On Monday, I went to an ophthalmologist to discuss my double vision problem, and I’m going to see another op-something or other, and she will try out prisms on a plain lens, to see if this helps. Mainly I’m worried about night driving. Apparently, I also have the beginnings of a cataract, but too early to do anything about that yet. I was asked to bring along all my glasses and I ended up taking glasses, bifocals, lensed sunglasses, sunglasses for reading, ordinary sunglasses, contacts, other contacts for when I want to read and not wear glasses, driving glasses for when I wear short vision contact lenses … Most of them stayed in my carrier bag.

Tuesday, was Guildford Writers, but I didn’t take anything, because I’m still catching up on office work. I got off some important letters today – as there is a postal strike due next week (possibly), I don’t want to leave anything to the last minute.

Thursday, October 08, 2009

Account books, reading books and Goldenford books

A trip to the Goldenford office this morning, where I off-loaded all the accounts stuff for the accountant, was followed this evening by something completely different – a reading circle meeting.

We discussed Miss Pettigrew lives for the day, a novel written in the thirties and very much of its time. It was great fun – a confection of a story, not to be taken too seriously. Miss Pettigrew, a middle aged respectable lady, down on her luck, looking for another governess’s job, meets up with an amoral, flighty mixture of upper class toffs and theatrical women and proceeds to cast off all her original conventional ideas. It was a very fast read, and contrasted with last time’s book, which needed to be read slowly and carefully.

House of the Seven Gables was endearing, yet irritating. It could have done with some drastic editing, for at times, the writer rambled somewhat, and also probably included too much description. He overused certain words - rusty and dusty seemed to come up an awful lot, and he also told us the same things several times, e.g. that Hepzibah, one of the main characters was not at all good looking. It was also a book of its time, but Victorian times, as opposed to a 20th century book. The characters were very likeable though, so from that point of view, it was a book I was prepared to work at.

Because Miss Pettigrew was a short, fast book, with a great deal of dialogue, I also managed to read this month, Dear Fatty, the autobiography of Dawn French, a great deal of which I enjoyed. At times I got rather confused and thought her BF – best friend – was Jennifer Saunders, but she wasn’t. In general, I liked her telling her life story straight, so although I realise she is a comedienne, I was irritated by her odd ‘letters’ to Madonna and one or two other similar jokey chapters. However, I was moved by her telling of the death of her father, and of other traumas in her life.

The next book is a really thick one, and as I have a number of things to do this month, I’ll have difficulty in getting through it, though it comes with a recommendation.

Our talk at Staines went well and apart from sharing our publishing experiences with an interested audience, we were entertained to scones and jam with tea, followed by cake, too. (So much for the diet.) I am starting to prepare items for the Senses Workshop which we, the Goldenford Girls are giving on Saturday to ten people. I am guiding the group through two senses – sight and smell. It should be interesting.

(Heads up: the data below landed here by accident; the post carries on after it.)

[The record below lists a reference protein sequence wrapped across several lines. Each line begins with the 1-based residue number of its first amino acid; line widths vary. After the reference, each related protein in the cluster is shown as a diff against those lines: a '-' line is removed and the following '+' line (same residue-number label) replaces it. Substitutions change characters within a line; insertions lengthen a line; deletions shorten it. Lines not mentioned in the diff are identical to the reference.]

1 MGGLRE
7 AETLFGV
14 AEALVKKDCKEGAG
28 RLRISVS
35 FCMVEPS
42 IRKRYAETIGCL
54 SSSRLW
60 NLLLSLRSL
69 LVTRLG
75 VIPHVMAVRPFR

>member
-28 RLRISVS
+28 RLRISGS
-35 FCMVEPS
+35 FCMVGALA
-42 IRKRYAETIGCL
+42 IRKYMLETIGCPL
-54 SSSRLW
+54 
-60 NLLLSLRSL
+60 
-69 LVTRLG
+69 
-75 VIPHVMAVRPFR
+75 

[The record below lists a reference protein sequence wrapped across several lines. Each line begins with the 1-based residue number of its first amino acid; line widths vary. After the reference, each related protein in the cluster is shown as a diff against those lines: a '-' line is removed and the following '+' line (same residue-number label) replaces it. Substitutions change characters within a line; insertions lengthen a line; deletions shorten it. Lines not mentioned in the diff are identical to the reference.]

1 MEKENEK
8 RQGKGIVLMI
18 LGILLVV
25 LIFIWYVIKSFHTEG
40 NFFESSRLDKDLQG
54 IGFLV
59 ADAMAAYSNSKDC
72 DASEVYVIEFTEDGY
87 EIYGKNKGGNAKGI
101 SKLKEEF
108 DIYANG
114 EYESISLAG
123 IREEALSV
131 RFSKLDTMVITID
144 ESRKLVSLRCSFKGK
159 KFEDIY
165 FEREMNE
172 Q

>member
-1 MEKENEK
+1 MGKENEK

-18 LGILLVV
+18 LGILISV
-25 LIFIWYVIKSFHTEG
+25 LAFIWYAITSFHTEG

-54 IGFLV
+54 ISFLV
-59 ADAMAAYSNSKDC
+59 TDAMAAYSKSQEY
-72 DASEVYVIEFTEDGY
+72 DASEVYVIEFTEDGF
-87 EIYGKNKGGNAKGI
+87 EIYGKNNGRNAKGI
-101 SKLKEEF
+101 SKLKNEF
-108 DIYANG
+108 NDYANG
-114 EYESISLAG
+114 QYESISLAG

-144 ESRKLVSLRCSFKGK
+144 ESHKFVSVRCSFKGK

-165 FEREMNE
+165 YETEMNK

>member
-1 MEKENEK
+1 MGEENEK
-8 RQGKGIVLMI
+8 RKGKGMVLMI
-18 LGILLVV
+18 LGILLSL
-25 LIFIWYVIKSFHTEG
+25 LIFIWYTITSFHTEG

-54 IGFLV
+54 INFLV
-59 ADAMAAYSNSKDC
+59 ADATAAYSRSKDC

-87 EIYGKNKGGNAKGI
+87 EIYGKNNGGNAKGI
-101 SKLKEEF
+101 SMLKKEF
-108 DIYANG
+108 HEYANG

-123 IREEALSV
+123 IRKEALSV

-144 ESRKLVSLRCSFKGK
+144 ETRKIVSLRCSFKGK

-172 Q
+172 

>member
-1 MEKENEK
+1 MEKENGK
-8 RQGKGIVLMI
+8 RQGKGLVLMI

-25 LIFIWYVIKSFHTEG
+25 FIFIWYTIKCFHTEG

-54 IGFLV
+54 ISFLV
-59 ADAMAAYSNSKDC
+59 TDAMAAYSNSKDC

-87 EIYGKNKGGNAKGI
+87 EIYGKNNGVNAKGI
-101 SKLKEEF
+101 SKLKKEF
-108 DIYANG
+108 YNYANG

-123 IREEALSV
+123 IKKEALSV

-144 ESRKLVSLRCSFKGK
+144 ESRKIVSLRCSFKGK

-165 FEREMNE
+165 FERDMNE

Friday, October 02, 2009

Cows and moles and new plants in the garden

The completion of the Goldenford accounts, (though not yet passed to the accountant, so I can’t quite tick it off the list) allowed me to give thought to competitions. A glance at an email regarding the HE Bates short story competition, in which one of my efforts was short listed a couple of years ago, revealed that the closing date was 5th October. Could I get my entries there in time?

I’ve never cut it so fine before, but at around 3.30 pm, I hunted on the Net for the entry form. They’d changed it to a PDF file, which came out all wrong on the page. I then struggled for ten minutes to get the right format. Why had they made life so difficult for me? Eventually I achieved four entry forms and printed out four stories – one them twice by accident. It really is not a good idea leaving things till the last minute. I sealed up the envelope and raced off to the post box. It was 4.10 pm. As I neared the box I realised I hadn’t put a cheque in the envelope. Back home, panting, I scribbled a cheque, unsealed the envelope, inserted it, and was on my way again. I got back to the box at 4.30 pm. Two minutes later the post van arrived. I was suitably chuffed at having made it, but will it get to Northants by Monday?

I took a more leisurely stroll then to see the cow and its calves – who have not after all, gone from the field. This time, I spotted three calves – I think there have always been three, but they lie under the trees when it’s sunny, and you can’t always spot them. Their life together with their mother may be short, but at the moment at least, it’s a good life, not restricted at all, with a large field to graze in.

In my own garden, we’ve just added three pieris; these have cream white pendulous flowers in spring followed by flame coloured leaves, but are evergreen for the winter. So a very satisfactory plant. In the mean time, though, here’s an autumn photo, and there is a well established pieri in this.

Irene and I were in Dorking at the weekend, handing out information about our forthcoming creative writing workshop, as part of the Mole Valley Arts Festival. We popped into Dorking Waterstone's and as a result, a book signing is being arranged in November. So with three workshops/presentations this month, we have quite a full diary. Writers' News Magazine are running a feature on me, in the next couple of months, and an article I submitted to Family Tree Magazine will be in the December edition.

And talking of moles, we've been overrun again. That's the downside of country living.